It’s the key ingredient in gin. It’s what gives gin its distinctive aroma and flavour. It’s even the reason gin is called gin! But what exactly is juniper?

The sensitive among you might notice there’s a slight pine-like note to the smell of juniper and you’d be right.

Juniper is heavy and resinous,” explains  our master distiller Charles Maxwell “and the juniper ‘berry’ is, technically, a pine cone.

The plant it comes from is a coniferous plant found across the globe, from Europe to Asia (and up to the Himalayas), and across North America, in many different terrains and climates. Depending on the species (there are around 60 different species of juniper), it could be a low bush or a tree that can grow to around 50ft (15m) in height.

As well was its silvery-green needles, the plant bears flowers – yellow on the male plants, blue on the female plants.  It’s the female plants that also give us the berries, which can take up to three years to ripen. (In the case of Fifty Pounds, the berries come from Tuscany and take two years to develop.)

The berry is said to bring many health benefits. Juniper’s medicinal qualities are the reason it was first used in gin in the Netherlands, but the berry’s medicinal history goes back far longer than the 17th century. There are, reportedly, Egyptian recipes dating back to 1550 BC, prescribing juniper as a cure for tapeworm. It was also burned by various ancient cultures to ward off evil spirits. The Greeks allegedly used juniper as a sedative, native American tribes used it for everything from sprains to consumption, while the Europeans believed juniper oil to be a cure-all for typhoid and cholera. Central American tribes used juniper –well, a tea made from the plant – to treat inflamed stomachs and to aid the safe delivery of babies.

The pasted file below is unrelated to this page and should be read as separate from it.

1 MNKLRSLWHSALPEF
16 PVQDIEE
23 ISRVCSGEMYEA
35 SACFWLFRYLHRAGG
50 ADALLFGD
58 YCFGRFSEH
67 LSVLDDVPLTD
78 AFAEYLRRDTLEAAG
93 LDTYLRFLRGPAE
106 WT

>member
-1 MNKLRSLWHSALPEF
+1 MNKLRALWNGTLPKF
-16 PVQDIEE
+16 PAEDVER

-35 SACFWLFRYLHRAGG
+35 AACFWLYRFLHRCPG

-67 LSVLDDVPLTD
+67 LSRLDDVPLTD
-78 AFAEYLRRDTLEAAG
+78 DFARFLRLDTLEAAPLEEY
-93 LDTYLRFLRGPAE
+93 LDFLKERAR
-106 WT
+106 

There is some truth to all of this – vapourised juniper oil was found to be effective at preventing air-borne infection during the 1918 Spanish Flu epidemic – and various parts of the juniper plant can be used for their antiseptic, antifungal and diuretic qualities and as a digestive tonic. Claims that your gin and tonic are health drinks, however, may be something of an exaggeration…